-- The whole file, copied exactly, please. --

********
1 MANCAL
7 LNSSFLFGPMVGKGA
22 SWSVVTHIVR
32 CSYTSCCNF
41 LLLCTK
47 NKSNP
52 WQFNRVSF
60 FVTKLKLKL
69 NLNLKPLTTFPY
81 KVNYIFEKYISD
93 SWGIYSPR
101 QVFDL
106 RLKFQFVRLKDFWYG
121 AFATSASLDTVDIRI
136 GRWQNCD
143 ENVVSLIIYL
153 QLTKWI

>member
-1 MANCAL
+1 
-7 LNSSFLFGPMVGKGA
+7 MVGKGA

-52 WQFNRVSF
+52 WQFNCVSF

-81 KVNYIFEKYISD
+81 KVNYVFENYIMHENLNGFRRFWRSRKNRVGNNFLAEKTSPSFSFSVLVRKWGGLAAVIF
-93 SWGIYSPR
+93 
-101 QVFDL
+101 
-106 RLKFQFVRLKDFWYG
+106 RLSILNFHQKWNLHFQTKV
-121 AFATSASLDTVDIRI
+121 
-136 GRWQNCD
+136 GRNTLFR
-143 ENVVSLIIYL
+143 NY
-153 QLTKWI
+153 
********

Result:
1 MANCAL
7 LNSSFLFGPMVGKGA
22 SWSVVTHIVR
32 CSYTSCCNF
41 LLLCTK
47 NKSNP
52 WQFNRVSF
60 FVTKLKLKL
69 NLNLKPLTTFPY
81 KVNYIFEKYISD
93 SWGIYSPR
101 QVFDL
106 RLKFQFVRLKDFWYG
121 AFATSASLDTVDIRI
136 GRWQNCD
143 ENVVSLIIYL
153 QLTKWI

>member
-1 MANCAL
+1 
-7 LNSSFLFGPMVGKGA
+7 MVGKGA

-52 WQFNRVSF
+52 WQFNCVSF

-81 KVNYIFEKYISD
+81 KVNYVFENYIMHENLNGFRRFWRSRKNRVGNNFLAEKTSPSFSFSVLVRKWGGLAAVIF
-93 SWGIYSPR
+93 
-101 QVFDL
+101 
-106 RLKFQFVRLKDFWYG
+106 RLSILNFHQKWNLHFQTKV
-121 AFATSASLDTVDIRI
+121 
-136 GRWQNCD
+136 GRNTLFR
-143 ENVVSLIIYL
+143 NY
-153 QLTKWI
+153 